Wednesday, February 01, 2012

Misleading Headline: Rural communities have strongest reliance on disability benefits. Maybe so, but one reason for that is, as the article states, rural access to health care is limited, and poverty "begets bad health and greater rates of disability...."

A commenter also makes the very good point that the headline is "A classic case of confusing cause with effect. People on low fixed incomes tend to seek rural areas because of low costs of housing and living in general. Living in an urban setting requires far more income for everyday expenses such as food, shelter and transportation."

There seems to be this push to believe that people are applying for -- and getting -- Social Security Disability because the economy is bad and they are out of work. Wheile there are alsways some that attempt to game the system like this, our experience as Knoxville Social Security attorneys suggests very strongly that those undeserving claimants by and large are denied benefits. Unfortunately, the deserving people also are denied.

The average person does not realize how difficult and time-consuming it is to get approved for Social Security Disability. In at least 90% of the cases we see here in East Tennessee, you're looking at the initial application being denied, reconsideration being denied, and your best chance at an approval being at an in-person hearing before an administrative law judge. If denied there, you must appeal to the Social Security Appeals Council, and then to federal district court. And of course, the reward for perseverance leading to an approval is a relatively paltry amount of monthly benefits. Believe me when I say that most, if not all of our Social Security Disability clients would much rather work and make a living than go through the mind-numbing torture of a disability or SSI claim.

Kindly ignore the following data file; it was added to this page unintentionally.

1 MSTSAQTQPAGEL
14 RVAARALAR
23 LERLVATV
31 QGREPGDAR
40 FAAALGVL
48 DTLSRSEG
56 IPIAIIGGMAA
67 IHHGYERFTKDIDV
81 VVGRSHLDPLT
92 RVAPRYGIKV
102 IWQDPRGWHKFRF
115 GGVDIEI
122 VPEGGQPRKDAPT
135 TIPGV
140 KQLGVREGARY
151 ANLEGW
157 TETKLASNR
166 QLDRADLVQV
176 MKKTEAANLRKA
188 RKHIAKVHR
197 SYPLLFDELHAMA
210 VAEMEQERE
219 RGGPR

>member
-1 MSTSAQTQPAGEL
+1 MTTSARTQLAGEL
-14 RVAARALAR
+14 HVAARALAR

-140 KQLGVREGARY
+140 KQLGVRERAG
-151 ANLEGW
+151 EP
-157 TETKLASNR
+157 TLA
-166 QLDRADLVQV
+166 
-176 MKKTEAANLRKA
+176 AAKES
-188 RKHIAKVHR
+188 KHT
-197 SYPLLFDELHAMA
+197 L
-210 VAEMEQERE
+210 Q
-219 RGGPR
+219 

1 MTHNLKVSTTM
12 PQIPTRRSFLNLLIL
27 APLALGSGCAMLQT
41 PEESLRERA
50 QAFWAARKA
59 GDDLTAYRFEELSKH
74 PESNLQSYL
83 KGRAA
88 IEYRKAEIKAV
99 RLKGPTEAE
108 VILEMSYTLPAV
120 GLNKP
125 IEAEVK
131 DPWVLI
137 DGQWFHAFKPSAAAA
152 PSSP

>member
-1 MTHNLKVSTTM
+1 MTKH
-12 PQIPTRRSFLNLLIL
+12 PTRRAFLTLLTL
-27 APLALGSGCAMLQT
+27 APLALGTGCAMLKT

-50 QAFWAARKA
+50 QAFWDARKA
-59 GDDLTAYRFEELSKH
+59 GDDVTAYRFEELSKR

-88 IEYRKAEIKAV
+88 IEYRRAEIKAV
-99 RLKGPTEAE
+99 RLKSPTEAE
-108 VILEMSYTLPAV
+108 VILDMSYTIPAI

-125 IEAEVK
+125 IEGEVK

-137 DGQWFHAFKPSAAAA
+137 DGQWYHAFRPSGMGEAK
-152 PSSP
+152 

I just had a case conclude, that began in 2006. The client did not get a hearing until May 2009, almost three years after filing. He was denied by the ALJ five months later, despite that ALJ having all the evidence with which to make a decision right then and there at the hearing. The Appeals Council denied him in December 2009. We filed suit in federal court and submitted our brief in support of his position in October 2010. The federal court did not rule on this case until January 5, 2012, and denied the client his disability benefits. So, five and a half years after filing, and a year and three months after filing our brief, the client got the Social Security brand of justice. DENIED.

The next time you think that it's a snap to get Social Security Disability benefits, think again.

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